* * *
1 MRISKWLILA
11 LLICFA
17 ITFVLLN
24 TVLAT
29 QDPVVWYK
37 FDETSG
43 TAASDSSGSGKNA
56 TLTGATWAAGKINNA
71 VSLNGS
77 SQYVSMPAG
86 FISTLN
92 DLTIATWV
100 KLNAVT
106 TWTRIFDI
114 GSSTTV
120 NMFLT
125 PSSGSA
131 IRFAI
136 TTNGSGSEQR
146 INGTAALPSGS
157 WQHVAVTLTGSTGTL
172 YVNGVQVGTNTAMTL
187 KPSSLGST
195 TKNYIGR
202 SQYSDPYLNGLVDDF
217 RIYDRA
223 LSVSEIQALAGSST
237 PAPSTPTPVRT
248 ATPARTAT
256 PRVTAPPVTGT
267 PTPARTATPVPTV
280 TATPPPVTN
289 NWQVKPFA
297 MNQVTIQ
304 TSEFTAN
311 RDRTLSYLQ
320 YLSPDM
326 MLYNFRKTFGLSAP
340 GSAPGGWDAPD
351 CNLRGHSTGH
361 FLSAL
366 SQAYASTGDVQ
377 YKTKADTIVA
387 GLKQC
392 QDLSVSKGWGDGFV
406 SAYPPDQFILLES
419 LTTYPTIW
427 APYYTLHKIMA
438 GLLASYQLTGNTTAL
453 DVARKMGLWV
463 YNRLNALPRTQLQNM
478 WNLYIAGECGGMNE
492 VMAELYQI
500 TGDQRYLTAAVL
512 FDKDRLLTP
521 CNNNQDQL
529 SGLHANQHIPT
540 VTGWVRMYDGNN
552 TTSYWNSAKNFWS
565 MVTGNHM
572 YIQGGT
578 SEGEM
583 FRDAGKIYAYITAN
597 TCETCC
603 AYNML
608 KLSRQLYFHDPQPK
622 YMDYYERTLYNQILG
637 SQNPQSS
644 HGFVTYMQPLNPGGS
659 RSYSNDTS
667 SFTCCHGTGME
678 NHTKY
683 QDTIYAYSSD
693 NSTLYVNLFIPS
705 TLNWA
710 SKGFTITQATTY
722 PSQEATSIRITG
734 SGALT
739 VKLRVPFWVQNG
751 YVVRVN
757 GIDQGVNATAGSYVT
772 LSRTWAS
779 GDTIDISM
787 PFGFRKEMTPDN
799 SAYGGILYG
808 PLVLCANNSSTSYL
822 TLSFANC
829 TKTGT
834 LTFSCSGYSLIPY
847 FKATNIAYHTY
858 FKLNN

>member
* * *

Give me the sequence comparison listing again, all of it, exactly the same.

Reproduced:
1 MRISKWLILA
11 LLICFA
17 ITFVLLN
24 TVLAT
29 QDPVVWYK
37 FDETSG
43 TAASDSSGSGKNA
56 TLTGATWAAGKINNA
71 VSLNGS
77 SQYVSMPAG
86 FISTLN
92 DLTIATWV
100 KLNAVT
106 TWTRIFDI
114 GSSTTV
120 NMFLT
125 PSSGSA
131 IRFAI
136 TTNGSGSEQR
146 INGTAALPSGS
157 WQHVAVTLTGSTGTL
172 YVNGVQVGTNTAMTL
187 KPSSLGST
195 TKNYIGR
202 SQYSDPYLNGLVDDF
217 RIYDRA
223 LSVSEIQALAGSST
237 PAPSTPTPVRT
248 ATPARTAT
256 PRVTAPPVTGT
267 PTPARTATPVPTV
280 TATPPPVTN
289 NWQVKPFA
297 MNQVTIQ
304 TSEFTAN
311 RDRTLSYLQ
320 YLSPDM
326 MLYNFRKTFGLSAP
340 GSAPGGWDAPD
351 CNLRGHSTGH
361 FLSAL
366 SQAYASTGDVQ
377 YKTKADTIVA
387 GLKQC
392 QDLSVSKGWGDGFV
406 SAYPPDQFILLES
419 LTTYPTIW
427 APYYTLHKIMA
438 GLLASYQLTGNTTAL
453 DVARKMGLWV
463 YNRLNALPRTQLQNM
478 WNLYIAGECGGMNE
492 VMAELYQI
500 TGDQRYLTAAVL
512 FDKDRLLTP
521 CNNNQDQL
529 SGLHANQHIPT
540 VTGWVRMYDGNN
552 TTSYWNSAKNFWS
565 MVTGNHM
572 YIQGGT
578 SEGEM
583 FRDAGKIYAYITAN
597 TCETCC
603 AYNML
608 KLSRQLYFHDPQPK
622 YMDYYERTLYNQILG
637 SQNPQSS
644 HGFVTYMQPLNPGGS
659 RSYSNDTS
667 SFTCCHGTGME
678 NHTKY
683 QDTIYAYSSD
693 NSTLYVNLFIPS
705 TLNWA
710 SKGFTITQATTY
722 PSQEATSIRITG
734 SGALT
739 VKLRVPFWVQNG
751 YVVRVN
757 GIDQGVNATAGSYVT
772 LSRTWAS
779 GDTIDISM
787 PFGFRKEMTPDN
799 SAYGGILYG
808 PLVLCANNSSTSYL
822 TLSFANC
829 TKTGT
834 LTFSCSGYSLIPY
847 FKATNIAYHTY
858 FKLNN

>member